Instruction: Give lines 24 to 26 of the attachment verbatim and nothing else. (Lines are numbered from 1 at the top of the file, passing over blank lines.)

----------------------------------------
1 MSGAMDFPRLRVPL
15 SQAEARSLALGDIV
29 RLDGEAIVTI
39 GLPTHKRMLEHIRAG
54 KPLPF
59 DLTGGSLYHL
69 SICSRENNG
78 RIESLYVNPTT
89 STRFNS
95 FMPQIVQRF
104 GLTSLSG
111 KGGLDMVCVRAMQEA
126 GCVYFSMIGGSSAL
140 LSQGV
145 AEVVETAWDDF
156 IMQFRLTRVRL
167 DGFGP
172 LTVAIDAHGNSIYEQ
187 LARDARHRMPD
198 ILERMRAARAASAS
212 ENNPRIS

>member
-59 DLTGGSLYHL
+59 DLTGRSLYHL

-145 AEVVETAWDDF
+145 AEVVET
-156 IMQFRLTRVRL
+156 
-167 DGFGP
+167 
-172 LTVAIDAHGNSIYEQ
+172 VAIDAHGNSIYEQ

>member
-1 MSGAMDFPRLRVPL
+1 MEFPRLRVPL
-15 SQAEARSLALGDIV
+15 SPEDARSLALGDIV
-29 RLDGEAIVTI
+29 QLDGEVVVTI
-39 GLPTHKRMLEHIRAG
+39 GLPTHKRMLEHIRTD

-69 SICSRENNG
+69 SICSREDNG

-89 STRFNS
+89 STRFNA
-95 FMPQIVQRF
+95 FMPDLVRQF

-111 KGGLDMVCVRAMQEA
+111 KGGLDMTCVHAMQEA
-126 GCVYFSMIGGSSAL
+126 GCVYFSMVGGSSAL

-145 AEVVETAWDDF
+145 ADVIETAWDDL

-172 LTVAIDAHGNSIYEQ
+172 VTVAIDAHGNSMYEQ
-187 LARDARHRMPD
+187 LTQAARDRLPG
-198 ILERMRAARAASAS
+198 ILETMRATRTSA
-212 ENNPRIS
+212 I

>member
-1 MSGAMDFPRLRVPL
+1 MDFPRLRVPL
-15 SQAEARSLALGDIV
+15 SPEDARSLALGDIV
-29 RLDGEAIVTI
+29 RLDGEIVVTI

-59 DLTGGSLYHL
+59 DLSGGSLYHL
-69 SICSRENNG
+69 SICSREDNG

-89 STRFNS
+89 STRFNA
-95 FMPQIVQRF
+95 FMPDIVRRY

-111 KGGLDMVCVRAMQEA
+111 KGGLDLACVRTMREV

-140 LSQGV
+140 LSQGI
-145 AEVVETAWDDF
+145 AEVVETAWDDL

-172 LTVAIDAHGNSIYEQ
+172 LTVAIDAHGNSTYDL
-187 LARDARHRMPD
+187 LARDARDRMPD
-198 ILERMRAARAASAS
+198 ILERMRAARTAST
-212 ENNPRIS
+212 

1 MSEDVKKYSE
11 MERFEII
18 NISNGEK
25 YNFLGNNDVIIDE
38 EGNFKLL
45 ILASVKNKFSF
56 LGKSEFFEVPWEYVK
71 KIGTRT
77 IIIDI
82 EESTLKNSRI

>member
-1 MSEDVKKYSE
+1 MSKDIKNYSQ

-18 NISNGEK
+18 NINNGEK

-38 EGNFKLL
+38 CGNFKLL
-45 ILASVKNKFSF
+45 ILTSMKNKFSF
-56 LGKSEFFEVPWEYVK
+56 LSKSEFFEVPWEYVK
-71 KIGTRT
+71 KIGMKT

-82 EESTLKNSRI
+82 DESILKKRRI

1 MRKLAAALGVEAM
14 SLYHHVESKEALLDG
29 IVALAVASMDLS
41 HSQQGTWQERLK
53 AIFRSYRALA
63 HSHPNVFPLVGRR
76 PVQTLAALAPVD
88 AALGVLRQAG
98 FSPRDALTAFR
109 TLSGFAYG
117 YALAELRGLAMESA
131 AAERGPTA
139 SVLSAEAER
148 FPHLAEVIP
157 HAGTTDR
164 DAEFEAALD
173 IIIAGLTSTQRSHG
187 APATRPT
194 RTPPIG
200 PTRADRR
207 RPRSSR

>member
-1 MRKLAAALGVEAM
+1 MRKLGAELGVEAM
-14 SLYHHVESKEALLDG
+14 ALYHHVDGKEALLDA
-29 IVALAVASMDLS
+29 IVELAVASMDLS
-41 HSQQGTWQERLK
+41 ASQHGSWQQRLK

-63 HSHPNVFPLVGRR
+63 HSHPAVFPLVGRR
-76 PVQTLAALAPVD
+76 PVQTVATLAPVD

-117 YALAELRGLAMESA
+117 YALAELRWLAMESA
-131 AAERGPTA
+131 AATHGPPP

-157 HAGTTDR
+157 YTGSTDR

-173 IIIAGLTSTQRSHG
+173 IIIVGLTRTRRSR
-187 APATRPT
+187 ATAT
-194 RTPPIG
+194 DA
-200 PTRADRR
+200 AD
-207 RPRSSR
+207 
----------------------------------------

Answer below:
+59 DLTGRSLYHL

-145 AEVVETAWDDF
+145 AEVVET